Quick, there’s a EXCELSIOR FORK in the road!

Last year Matt, my husband, and I purchased an Excelsior Series 19 Military fork from our friend Gene at the Lincoln Highway National AMCA meet held every February in Nebraska.

During World War I Excelsior had to meet the extraordinary requirements of the Army. They did this by improving their Double Truss Fork with crown plates and side trusses. They advertized this fork in 1917 as the strongest fork ever to be put on a motorcycle. They also stated, this double truss in connection with the three point handle bar casting and the five leaf, scroll type spring makes a fork that is, for all ordinary purposes, absolutely unbreakable. Could this be why Excelsior racers, during this period, used them on many of their race bikes? I believe so!

As with so many used antique motorcycle parts, my old fork needed some work, in order to put it to use on my race bike. The top of the fork had been pretty beat-up from the years of wear and tear, so we decided to make a new neck stem and extend the outer fork tubes which had previously been cut down. You can see in the picture we had to cut and grind the stem out of the fork.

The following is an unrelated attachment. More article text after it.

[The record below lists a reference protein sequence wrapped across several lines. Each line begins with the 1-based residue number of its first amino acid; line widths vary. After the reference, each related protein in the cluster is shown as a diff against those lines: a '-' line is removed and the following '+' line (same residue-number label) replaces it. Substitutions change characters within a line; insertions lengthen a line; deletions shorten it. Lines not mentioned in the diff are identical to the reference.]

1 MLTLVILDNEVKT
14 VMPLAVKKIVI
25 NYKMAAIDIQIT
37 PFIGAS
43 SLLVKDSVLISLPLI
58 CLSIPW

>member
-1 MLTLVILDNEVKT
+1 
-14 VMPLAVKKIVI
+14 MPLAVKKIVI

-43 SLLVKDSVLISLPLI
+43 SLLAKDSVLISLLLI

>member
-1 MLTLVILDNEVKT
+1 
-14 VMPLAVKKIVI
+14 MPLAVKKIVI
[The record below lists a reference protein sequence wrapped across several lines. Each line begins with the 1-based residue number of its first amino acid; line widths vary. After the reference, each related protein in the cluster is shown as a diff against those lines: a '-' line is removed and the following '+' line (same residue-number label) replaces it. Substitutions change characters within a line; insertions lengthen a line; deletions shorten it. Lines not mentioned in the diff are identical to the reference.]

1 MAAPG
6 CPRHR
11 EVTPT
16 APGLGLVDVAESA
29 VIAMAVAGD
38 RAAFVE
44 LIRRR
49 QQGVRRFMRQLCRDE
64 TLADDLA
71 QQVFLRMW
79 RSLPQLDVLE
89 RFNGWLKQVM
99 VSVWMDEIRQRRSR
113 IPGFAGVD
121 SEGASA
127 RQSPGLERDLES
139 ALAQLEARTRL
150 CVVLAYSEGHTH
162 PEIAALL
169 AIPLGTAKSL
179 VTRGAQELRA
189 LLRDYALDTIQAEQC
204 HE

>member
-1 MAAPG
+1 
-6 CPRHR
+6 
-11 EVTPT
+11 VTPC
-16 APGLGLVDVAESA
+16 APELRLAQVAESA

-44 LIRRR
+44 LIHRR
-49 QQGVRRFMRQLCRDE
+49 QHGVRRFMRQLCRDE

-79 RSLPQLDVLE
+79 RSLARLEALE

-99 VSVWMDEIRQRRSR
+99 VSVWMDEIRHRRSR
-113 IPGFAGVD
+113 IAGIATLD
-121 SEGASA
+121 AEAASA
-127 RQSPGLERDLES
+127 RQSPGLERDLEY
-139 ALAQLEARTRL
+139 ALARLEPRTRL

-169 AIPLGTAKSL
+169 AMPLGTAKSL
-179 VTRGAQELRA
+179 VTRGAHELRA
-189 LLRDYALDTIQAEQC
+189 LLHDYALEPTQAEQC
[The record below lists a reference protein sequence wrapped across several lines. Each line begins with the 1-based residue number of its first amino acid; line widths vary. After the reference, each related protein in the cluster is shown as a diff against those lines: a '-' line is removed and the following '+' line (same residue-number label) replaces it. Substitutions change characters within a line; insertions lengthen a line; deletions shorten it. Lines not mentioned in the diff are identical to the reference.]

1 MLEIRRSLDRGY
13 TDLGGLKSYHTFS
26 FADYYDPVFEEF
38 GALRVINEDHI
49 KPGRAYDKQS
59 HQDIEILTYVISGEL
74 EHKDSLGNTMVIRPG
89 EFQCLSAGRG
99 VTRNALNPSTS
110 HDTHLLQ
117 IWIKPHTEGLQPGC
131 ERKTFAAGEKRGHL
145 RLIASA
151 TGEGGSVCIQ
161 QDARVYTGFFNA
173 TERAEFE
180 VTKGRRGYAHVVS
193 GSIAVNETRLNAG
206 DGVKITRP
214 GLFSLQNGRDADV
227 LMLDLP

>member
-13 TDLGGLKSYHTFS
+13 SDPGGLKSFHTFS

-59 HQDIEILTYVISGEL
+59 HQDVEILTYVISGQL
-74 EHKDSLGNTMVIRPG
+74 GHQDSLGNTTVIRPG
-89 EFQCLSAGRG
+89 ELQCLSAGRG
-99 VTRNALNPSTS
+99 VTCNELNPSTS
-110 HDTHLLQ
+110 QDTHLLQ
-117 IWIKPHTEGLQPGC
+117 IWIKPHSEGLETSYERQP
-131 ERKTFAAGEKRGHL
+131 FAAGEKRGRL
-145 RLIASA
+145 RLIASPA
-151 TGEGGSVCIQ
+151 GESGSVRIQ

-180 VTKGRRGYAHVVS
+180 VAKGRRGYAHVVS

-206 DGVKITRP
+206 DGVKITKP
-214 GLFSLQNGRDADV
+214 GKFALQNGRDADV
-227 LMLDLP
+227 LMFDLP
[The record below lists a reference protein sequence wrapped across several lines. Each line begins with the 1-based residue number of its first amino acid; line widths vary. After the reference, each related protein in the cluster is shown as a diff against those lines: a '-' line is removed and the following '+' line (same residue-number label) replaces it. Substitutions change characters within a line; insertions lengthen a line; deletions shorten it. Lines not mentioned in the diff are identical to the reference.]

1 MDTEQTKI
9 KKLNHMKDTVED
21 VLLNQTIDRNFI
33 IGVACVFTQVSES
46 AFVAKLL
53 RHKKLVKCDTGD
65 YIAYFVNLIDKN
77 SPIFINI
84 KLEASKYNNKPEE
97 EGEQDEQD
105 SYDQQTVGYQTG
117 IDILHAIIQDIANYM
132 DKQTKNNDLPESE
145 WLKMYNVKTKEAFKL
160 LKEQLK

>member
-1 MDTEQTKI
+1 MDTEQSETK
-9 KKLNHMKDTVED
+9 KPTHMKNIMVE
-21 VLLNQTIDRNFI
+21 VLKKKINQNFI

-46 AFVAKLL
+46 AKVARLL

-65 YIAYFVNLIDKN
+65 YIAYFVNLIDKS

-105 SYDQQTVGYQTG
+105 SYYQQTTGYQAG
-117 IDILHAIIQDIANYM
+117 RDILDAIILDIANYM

In the image below I am making a parts assembly diagram and blueprint of a new neck stem for my racing fork.  The original Excelsior neck stem measured 1.1250 inch, however we wanted to run a 1.000 inch stem so we could use springer neck cups and races, which we reproduce and therefore parts are much easier for us to obtain. We need to keep things like this in mind because I cannot simply go to the nearest dealership and order parts to repair my bike for the next race. Most of my parts will have to made custom and by hand.

I love my fork and appreciate all the help of my family and friends.


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